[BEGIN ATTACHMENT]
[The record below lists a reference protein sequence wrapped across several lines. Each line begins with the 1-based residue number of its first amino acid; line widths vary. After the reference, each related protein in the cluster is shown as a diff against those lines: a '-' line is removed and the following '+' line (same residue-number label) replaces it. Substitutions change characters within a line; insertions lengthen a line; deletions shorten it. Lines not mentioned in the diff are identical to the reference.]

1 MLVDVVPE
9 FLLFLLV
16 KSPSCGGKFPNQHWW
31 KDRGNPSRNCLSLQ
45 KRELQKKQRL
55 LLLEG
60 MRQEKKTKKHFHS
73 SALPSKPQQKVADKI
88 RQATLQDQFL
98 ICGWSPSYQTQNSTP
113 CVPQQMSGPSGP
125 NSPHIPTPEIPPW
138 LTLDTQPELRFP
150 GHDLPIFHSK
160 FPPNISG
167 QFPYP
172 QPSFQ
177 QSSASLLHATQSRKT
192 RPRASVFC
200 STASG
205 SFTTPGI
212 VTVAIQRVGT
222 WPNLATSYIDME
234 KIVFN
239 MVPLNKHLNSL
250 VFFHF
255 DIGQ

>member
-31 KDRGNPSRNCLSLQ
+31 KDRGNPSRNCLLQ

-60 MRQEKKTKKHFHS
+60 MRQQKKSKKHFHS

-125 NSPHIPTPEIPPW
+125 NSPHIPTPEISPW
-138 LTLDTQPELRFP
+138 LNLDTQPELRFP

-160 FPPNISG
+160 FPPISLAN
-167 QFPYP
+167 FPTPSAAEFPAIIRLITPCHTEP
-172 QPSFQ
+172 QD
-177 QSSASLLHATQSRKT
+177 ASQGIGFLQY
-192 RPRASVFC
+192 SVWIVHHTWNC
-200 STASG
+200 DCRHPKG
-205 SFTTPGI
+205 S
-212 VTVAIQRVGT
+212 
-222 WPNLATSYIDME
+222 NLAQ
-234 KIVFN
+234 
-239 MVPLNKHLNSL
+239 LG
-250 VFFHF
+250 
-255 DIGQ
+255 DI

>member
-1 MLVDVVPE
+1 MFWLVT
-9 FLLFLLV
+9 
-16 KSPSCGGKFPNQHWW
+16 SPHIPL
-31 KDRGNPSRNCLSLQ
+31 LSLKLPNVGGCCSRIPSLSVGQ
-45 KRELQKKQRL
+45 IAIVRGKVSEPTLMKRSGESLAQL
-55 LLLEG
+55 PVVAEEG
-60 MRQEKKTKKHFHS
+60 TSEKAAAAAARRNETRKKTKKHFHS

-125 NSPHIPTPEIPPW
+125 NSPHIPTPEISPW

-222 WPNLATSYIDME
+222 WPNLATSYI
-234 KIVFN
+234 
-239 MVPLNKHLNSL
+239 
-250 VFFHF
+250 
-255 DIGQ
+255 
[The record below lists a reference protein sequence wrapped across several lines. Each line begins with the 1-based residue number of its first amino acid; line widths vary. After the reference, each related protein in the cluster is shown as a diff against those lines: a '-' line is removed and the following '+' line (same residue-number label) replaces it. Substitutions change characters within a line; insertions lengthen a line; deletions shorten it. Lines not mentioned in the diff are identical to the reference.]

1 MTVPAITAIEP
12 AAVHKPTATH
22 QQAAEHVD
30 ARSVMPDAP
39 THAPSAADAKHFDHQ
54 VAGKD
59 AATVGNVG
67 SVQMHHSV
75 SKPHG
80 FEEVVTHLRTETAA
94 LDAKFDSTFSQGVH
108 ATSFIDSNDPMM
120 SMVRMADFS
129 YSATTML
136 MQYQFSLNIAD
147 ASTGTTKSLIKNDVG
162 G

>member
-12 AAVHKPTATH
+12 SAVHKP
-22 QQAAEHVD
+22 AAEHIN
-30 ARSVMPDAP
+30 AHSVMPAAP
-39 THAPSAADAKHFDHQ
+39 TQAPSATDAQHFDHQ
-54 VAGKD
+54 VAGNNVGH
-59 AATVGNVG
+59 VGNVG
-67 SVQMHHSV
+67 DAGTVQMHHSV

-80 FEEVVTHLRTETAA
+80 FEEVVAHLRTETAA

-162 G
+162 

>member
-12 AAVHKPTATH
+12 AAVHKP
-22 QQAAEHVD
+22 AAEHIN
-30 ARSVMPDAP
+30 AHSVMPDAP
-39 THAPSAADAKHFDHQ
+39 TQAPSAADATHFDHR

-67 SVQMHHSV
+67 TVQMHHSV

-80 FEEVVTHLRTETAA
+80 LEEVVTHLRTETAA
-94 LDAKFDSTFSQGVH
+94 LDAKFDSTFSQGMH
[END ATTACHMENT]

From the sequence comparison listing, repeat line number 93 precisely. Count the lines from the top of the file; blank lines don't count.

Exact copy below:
12 AAVHKPTATH